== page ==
The available fire support included artillery, augmented by the 1st Marine Aircraft Wing, two cruisers, and seven destroyers (six U.S. and one Australian), as well as by aircraft from the Seventh Air Force and the Seventh Fleet. The majority of the support focused on enemy concentrations and gun positions in the northern portion of the DMZ and the adjacent area to the immediate north, and, if required, as counterbattery fire against North Vietnamese shore batteries.
A buildup of Marine forces in the Prairie area preceded the operation. Lieutenant Colonel Charles R. Figard’s 2d Battalion, 26th Marines arrived from Phong Dien on 15 May; the 3d Battalion, 4th Marines, commanded by Lieutenant Colonel Wendell N. Vest, came in from Okinawa on the 15th; and the 2d Battalion, 9th Marines, commanded by Lieutenant Colonel John J. Peeler, arrived from Phu Bai on the l6th.6/ At the beginning of the operation three battalions, the 1st Battalion, 4th Marines and the 1st and 3d Battalions, 9th Marines provided augmentation from Operation Prairie IV forces. In addition, SLF Bravo was to act as 3d Division Reserve. The same day Colonel Edward E. Hammerbeck, the new regimental commander, deployed the 9th Marines command post to a position just north of Cam Lo.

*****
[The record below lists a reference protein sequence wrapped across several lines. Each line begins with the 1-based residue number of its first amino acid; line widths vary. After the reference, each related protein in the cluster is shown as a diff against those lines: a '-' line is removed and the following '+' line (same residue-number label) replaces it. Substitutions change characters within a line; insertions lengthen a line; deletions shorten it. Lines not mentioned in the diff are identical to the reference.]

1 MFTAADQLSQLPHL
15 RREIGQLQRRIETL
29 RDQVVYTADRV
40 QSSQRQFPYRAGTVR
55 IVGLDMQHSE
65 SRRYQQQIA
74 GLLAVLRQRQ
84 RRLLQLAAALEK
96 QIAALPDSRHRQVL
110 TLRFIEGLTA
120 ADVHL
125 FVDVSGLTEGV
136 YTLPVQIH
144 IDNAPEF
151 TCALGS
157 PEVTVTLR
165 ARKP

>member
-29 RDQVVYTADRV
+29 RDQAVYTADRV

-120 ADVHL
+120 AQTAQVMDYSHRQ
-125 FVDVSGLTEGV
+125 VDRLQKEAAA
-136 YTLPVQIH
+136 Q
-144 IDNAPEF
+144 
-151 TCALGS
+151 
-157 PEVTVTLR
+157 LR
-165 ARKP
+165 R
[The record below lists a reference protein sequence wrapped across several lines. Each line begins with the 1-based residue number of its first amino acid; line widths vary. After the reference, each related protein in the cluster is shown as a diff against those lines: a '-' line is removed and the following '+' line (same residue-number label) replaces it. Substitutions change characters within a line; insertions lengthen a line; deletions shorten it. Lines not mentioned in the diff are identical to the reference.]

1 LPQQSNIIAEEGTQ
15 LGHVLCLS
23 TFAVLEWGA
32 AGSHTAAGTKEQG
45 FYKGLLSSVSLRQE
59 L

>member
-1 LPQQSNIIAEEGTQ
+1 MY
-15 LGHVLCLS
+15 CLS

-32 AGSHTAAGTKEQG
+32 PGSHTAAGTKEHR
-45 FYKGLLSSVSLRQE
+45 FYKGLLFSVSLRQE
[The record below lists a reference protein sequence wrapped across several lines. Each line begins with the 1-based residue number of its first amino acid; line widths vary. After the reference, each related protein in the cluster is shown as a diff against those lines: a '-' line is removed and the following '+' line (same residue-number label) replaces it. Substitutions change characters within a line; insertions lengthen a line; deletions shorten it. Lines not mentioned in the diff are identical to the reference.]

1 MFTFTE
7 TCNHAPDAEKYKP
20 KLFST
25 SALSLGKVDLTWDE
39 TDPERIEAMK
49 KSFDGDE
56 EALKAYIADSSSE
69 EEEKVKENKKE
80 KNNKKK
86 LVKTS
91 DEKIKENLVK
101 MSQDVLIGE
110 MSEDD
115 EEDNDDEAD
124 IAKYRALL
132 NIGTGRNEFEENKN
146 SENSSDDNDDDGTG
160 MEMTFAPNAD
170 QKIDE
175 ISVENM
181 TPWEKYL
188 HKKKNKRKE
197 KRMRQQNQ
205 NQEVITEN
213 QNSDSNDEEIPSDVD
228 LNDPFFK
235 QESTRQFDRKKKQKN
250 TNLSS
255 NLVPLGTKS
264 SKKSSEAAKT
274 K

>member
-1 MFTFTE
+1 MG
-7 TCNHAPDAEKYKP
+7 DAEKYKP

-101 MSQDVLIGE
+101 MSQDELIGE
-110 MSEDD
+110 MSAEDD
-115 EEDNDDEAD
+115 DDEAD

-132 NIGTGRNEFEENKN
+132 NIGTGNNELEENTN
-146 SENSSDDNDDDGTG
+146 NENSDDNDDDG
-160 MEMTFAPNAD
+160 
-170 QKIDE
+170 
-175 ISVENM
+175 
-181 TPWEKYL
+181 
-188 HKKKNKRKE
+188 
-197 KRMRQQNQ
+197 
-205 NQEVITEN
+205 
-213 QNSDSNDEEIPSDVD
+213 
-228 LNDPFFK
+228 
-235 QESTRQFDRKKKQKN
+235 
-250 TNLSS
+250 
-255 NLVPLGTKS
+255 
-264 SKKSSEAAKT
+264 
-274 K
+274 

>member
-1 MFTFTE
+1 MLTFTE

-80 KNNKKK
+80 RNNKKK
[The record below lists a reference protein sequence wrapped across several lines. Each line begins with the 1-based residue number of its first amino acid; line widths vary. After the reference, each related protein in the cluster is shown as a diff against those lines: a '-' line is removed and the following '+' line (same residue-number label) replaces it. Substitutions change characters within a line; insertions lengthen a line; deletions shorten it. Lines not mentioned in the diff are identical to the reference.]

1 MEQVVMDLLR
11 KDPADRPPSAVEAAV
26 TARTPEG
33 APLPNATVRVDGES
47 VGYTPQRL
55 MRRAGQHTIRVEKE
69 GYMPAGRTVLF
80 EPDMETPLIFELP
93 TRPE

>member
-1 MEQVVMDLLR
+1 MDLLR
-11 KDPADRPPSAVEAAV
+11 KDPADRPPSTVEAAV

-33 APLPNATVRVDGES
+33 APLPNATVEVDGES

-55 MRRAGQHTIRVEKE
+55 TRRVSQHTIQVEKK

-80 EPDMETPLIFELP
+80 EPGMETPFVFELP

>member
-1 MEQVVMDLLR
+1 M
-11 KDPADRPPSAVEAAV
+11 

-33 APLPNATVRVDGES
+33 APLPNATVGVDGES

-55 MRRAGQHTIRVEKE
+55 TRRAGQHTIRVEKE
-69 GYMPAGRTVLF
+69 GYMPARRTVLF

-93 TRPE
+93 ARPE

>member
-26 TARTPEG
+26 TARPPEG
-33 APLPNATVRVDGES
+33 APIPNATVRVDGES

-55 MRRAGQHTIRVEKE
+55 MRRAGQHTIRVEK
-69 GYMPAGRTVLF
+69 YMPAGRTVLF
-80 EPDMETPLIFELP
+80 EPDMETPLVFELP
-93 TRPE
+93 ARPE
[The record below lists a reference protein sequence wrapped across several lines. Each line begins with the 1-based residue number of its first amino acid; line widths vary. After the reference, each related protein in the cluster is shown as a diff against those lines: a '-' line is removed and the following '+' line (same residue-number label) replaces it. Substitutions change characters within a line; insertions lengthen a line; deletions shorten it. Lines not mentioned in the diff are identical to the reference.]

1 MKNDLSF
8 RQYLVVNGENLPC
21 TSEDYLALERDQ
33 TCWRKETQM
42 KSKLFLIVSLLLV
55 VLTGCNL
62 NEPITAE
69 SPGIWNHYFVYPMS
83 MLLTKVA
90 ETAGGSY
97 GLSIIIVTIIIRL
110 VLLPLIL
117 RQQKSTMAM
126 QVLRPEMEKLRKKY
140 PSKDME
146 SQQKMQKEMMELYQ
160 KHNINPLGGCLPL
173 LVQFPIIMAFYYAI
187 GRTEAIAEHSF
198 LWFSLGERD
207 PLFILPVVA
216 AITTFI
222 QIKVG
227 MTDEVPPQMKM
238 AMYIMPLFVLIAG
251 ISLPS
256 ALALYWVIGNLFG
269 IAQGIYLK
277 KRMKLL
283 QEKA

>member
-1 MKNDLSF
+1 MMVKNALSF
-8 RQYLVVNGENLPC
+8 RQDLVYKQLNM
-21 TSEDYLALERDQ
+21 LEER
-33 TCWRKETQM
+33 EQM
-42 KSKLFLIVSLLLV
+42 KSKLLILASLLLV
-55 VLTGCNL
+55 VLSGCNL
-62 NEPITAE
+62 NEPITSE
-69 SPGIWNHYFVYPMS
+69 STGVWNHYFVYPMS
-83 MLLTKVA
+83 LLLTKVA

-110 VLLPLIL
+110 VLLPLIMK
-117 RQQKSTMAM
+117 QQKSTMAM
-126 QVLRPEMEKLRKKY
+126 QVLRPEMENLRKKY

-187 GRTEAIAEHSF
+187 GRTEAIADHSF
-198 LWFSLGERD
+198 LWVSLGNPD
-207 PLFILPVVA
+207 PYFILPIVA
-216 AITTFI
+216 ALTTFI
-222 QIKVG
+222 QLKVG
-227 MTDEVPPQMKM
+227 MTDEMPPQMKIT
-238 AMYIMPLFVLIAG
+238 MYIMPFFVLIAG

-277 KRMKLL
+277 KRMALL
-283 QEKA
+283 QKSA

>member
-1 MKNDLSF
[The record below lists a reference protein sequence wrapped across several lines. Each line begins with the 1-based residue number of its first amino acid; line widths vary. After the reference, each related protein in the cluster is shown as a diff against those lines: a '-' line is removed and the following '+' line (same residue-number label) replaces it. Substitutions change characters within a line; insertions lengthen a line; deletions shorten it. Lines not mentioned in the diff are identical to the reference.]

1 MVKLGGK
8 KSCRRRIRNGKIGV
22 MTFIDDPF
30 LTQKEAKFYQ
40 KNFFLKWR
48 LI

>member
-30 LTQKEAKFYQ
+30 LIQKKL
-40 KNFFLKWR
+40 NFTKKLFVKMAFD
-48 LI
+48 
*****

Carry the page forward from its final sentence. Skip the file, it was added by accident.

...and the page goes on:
During the night of 17-18 May the NVA directed heavy mortar, rocket, and artillery attacks against all Marine positions along the DMZ. Gio Linh and Dong Ha suffered the most. From 2350 on the 17th until 0401 on the 18th, over 300 rounds hit Gio Linh, killing 1 Marine and wounding 12 others. During the attack on Dong Ha, at 0315, 150 140mm rockets killed 11 and wounded 91. One rocket scored a direct hit on the roof of the 3d Marine Division Combat Operations Center (COC), but there were no casualties. The rocket detonated prematurely upon hitting a tin roof the division recently had built a few feet above the original sandbagged but leaky roof. Next door, the ARVN COC had no sandbag protection and suffered numerous casualties. The rockets also damaged considerable amounts of equipment, including minor fragment damage to several helicopters of Major Marvin E. Day’s Marine Medium Helicopter Squadron 363.7/ The Communist artillery attacks, nevertheless, were fortuitous for they allowed the allied forces to bombard the NVA positions in and north of the DMZ, under the guise of counterbattery fire, thereby maintaining tactical surprise for the forthcoming operation.
Operation Lam Son 54
54 started on schedule. The 1st ARVN Division elements jumped off at 0500,